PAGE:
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Kent Syverson

Kent Syverson
  • Professor
  • Development Officer
  • Geology
  • Foundation

UW-Eau Claire Excellence in Teaching Award, 2012

UW System Economic Development Grant ($451,317 for 2013-15) The Responsible Mining Initiative: Building an Educated STEM Workforce for the Natural Resource Industry, co-authored by Dr. J. Brian Mahoney

Syverson, K.M., 2020, Adventures in Glacier Bay—A Glacial Geologist’s True Stories of Life in the Alaskan Wilderness:  Amazon.com, ISBN 9798632713702, 172p.  Full-color memoir documenting my time in Glacier Bay National Park and Preserve with the National Geographic Society’s Burroughs Glacier Expedition.  For more information, go to https://www.linkedin.com/pulse/my-book-adventures-glacier-bay-has-been-published-kent-syverson/

Research Interests

My research interests involve studying the glacial geology of Wisconsin and Maine with undergraduate geology students. Students and I have researched the history of the Driftless Area, evidence for permafrost conditions in this part of the state, the origin of the Blue Hills Felsenmeer of Rusk County (Thompson and Syverson, 2006; Hoaglund et al.,2007; Hinke and Wittkop, 2007; Orr et al., 2009; Mohr et al., 2009), the origin of high-relief hummocky moraines and ice-walled-lake plains (Clayton et al., 2008), and the surficial geology of Eau Claire County (Moran and Syverson, 2021). I also have studied pre-Late Wisconsinan till units to better understand the glacial history of the western Wisconsin. The Wisconsin Geological and Natural History Survey [WGNHS] and the Chippewa County Land Conservation Department funded this project in Chippewa County, and the WGNHS published the research results as a bulletin and colored map (Syverson, 2007). I am interested in glacial history (Syverson and Colgan, 2004, 2011; Ullman et al., 2015), glacial stratigraphic units, and served as lead editor for the State of Wisconsin glacial lithostratigraphy update published by the WGNHS (Syverson al., 2011).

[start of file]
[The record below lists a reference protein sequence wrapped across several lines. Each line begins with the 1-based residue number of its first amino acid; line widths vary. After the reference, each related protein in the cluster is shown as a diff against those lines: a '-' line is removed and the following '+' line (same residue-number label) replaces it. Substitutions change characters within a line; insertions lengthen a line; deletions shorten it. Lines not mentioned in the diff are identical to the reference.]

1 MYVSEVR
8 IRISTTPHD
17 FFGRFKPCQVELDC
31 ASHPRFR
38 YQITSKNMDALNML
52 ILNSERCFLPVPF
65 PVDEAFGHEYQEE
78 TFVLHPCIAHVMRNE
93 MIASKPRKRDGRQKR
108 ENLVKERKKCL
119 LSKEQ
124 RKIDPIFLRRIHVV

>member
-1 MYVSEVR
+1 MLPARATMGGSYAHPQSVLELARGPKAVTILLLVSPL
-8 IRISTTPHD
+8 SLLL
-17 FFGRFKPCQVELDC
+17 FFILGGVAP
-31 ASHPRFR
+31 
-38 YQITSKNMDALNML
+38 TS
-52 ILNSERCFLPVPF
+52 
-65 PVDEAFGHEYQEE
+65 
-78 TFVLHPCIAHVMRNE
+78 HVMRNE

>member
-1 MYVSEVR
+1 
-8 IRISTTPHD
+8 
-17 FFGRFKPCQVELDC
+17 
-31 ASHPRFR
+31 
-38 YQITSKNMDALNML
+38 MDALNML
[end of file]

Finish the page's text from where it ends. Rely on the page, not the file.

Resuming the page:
Students in my upper-division courses (Geomorphology and Glacial Geology) have been involved extensively with projects to better understand the landforms in the Chippewa Moraine Ice Age National Scientific Reserve Unit near New Auburn, WI. These student projects were used by the National Park Service to develop exhibits for the Chippewa Moraine Visitor Center. These exhibits are worth a special visit to the Visitor Center (Chippewa County Hwy. M east of New Auburn). My research students also have produced geologic interpretive guides for the Ice Age National Scenic Trail in the Chippewa Moraine (Syverson et al., 2005) and in the Straight Lake State Park area of Polk County (Freeman et al., 2012a,b).

My glacial geologic research in Maine has been supported by the Maine Geological Survey. Students and I have studied striations (scratches on the bedrock surface formed parallel to the flow direction as the glacier drags rocks across the bedrock) in Maine as evidence for major ice-flow direction changes (Syverson and Greve, 2003; Syverson and Thompson, 2008; Syverson and Olson, 2011). Ice-flow directions were increasingly deflected by a calving glacial margin in the Penobscot River valley (Syverson and Thompson, 2008; Syverson and Olson, 2011) and 200- to 400-m-high bedrock "bumps" at the base of the glacier as the ice thinned, a situation similar to my Ph.D. study area in Glacier Bay, AK. My students also have investigated glacial-marine sediment in the China Lake and Bangor regions in southern Maine (Syverson and Mans, 2005; Syverson and Thompson, 2008). Heavy glacier ice during the Ice Age caused the land surface to sink, and the ocean flooded the depressed land surface as the glacier ice melted.